The Antarctic is a rugged environment, and scientific research in the ecosystem can be grueling and often impossible. However, thanks to improvements in satellite technology, researchers led by the University of Leeds were recently able to comb through over 100,000 images of the Antarctic Peninsula. The team reviewed satellite images taken between 2017 and 2021 to understand the differences in glacial behavior during colder and milder periods.
Glaciers are known to move approximately one kilometer (0.62 miles) yearly. However, researchers recently discovered that the ice flows up to 22 percent faster in the summer than in the cooler months. Experts believe this is due to increased ocean temperatures and melting snow, which increases lubrication and the rate of glacial slide. The finding is significant because it can provide insight into what the Antarctic could look like as temperatures and sea levels rise.
Knowing how fast glaciers are melting and moving is especially important, considering that the Antarctic Peninsula is the largest frozen freshwater reservoir in the world and is especially vulnerable to warming temperatures. Between 1992 and 2017, melting ice on the peninsula caused global sea levels to rise by 7.6mm, which may significantly impact climate change.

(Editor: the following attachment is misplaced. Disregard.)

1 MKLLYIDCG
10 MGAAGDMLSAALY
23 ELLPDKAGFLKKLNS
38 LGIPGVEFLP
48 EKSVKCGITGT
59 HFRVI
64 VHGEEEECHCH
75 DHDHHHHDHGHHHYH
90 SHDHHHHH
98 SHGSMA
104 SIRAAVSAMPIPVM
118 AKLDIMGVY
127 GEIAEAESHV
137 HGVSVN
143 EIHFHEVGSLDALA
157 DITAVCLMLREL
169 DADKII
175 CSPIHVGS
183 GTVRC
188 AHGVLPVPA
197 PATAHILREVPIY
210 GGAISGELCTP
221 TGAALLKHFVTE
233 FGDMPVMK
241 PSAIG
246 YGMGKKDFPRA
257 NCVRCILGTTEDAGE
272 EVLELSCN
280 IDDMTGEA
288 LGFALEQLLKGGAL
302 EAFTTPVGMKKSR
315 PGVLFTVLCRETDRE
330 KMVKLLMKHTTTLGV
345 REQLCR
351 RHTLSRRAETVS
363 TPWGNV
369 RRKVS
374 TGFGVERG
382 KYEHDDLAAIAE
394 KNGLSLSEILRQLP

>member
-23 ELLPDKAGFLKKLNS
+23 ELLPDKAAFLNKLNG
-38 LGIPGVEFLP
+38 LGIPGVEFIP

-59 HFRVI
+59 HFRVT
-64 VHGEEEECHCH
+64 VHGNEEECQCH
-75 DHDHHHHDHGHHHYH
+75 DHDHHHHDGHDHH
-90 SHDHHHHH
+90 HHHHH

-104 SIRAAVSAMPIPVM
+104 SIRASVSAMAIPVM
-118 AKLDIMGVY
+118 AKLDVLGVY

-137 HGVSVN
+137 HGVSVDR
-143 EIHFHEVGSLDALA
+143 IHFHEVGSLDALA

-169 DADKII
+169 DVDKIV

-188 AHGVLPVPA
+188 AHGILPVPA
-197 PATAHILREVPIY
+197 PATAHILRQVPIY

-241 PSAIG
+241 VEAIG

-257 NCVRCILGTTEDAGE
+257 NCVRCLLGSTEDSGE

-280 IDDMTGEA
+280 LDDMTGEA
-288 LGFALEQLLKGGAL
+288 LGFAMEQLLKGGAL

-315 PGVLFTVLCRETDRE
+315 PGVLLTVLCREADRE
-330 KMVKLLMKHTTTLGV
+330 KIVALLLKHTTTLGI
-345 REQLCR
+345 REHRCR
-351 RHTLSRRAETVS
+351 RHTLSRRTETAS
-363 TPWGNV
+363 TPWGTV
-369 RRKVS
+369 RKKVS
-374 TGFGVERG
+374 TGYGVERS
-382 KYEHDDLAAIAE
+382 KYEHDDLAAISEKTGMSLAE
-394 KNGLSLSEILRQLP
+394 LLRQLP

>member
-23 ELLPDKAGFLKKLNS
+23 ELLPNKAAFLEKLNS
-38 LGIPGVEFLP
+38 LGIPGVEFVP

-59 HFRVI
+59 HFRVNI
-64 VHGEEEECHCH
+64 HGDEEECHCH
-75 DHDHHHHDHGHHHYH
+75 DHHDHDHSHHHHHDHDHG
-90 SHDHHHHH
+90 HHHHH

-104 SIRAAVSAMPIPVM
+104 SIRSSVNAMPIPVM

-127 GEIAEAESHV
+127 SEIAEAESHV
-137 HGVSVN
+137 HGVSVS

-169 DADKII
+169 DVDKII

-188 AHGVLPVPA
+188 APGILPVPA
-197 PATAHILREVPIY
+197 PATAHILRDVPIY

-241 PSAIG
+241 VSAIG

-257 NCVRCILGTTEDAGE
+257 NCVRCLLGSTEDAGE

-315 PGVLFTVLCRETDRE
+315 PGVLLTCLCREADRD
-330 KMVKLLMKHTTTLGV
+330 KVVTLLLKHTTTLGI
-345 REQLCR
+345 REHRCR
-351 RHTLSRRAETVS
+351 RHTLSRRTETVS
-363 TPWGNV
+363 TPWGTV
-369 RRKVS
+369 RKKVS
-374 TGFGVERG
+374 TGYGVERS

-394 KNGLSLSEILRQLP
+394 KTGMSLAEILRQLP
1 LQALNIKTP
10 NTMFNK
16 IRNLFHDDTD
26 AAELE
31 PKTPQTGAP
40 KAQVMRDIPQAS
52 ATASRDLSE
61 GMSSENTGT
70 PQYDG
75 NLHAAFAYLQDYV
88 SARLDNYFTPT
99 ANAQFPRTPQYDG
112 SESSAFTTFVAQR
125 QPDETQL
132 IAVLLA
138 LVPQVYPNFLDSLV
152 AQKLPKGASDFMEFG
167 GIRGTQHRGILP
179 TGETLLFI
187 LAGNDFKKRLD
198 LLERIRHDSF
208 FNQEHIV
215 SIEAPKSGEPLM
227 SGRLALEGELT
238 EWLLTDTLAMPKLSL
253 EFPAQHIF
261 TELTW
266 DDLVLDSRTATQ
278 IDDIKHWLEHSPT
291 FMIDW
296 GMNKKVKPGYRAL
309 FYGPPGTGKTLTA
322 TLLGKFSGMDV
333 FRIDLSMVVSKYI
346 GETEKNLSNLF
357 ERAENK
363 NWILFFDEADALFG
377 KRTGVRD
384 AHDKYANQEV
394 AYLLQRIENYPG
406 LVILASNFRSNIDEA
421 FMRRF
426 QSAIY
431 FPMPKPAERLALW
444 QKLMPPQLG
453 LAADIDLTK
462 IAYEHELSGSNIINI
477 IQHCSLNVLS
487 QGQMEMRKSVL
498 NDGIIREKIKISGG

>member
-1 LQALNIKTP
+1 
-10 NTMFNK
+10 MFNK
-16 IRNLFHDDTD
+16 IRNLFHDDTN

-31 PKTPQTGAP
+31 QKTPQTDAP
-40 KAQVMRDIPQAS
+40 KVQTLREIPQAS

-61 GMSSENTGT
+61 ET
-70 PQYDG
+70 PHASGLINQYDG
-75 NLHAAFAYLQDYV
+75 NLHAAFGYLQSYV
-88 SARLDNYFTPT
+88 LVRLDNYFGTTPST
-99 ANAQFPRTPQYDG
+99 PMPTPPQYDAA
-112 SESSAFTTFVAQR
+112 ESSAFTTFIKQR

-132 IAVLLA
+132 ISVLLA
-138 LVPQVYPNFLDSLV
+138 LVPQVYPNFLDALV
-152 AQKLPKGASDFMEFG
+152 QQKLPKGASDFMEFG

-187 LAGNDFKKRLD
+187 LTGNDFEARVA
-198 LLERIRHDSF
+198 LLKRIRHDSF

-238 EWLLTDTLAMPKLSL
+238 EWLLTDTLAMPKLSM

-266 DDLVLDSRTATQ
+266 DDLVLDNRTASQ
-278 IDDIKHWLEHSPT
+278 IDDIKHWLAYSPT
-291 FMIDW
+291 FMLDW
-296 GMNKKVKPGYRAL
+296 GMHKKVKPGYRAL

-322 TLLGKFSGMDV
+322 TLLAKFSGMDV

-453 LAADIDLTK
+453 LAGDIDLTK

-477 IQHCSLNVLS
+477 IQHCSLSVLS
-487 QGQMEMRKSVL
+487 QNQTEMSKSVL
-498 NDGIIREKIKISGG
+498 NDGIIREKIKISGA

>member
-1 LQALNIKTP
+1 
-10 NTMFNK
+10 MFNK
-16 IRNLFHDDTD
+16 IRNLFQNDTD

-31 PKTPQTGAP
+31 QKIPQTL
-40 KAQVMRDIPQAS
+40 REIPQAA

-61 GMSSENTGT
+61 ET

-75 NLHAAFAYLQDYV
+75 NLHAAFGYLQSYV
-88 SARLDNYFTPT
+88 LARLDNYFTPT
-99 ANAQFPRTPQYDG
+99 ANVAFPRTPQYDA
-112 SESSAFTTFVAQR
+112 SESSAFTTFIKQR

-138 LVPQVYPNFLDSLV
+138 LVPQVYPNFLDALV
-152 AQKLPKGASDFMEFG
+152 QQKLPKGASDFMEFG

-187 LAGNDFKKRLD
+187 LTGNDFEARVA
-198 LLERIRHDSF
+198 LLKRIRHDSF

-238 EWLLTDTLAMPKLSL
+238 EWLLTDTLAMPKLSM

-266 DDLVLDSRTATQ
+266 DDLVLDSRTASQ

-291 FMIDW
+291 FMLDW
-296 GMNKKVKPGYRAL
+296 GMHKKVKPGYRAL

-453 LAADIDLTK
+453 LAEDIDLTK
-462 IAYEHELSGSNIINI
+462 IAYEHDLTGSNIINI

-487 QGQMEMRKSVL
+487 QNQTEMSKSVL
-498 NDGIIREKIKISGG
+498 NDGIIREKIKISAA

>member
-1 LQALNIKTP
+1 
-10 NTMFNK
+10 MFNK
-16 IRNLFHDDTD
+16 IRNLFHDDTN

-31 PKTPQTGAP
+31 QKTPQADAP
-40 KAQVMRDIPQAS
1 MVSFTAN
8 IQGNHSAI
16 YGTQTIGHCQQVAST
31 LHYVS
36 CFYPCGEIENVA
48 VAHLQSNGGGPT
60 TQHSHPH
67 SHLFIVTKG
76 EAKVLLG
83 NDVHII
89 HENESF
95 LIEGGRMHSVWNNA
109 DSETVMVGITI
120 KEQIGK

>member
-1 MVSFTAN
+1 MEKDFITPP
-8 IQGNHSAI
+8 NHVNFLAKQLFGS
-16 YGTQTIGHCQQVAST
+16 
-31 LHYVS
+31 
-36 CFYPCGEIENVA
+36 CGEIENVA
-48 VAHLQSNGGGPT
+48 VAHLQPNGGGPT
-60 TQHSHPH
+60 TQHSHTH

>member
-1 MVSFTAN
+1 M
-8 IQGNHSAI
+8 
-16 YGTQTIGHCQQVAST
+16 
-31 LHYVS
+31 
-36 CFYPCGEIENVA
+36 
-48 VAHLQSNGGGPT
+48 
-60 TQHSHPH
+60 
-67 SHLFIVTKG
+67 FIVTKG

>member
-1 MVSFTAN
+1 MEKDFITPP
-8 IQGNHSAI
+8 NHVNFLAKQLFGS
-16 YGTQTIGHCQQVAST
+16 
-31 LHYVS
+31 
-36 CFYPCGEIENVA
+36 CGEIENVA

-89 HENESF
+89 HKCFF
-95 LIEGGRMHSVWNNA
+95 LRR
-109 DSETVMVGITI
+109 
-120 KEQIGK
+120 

“The Antarctic Peninsula has seen some of the most rapid warming of any region on Earth. Continuing work like this will help glaciologists monitor how quickly change is occurring, enabling accurate assessments of how Earth’s ice will respond to climate change,” explained study co-author Dr. Anna Hogg.
Craig Donlon of the European Space Agency concludes by explaining how satellite images will continue to be a game changer for scientists:
“This study highlights how high-resolution satellite images can help us monitor how the environment is changing in remote regions,” said Donlon. “Future satellites, such as the family of Copernicus Sentinel expansion missions, promise to bring enhanced continuity and capabilities that will spearhead further insight into the characteristics and processes governing ice mass balance and sea-level rise.”
The research is published in the journal Nature Geosciences.
Image Credit: Dr Anna E. Hogg, University of Leeds
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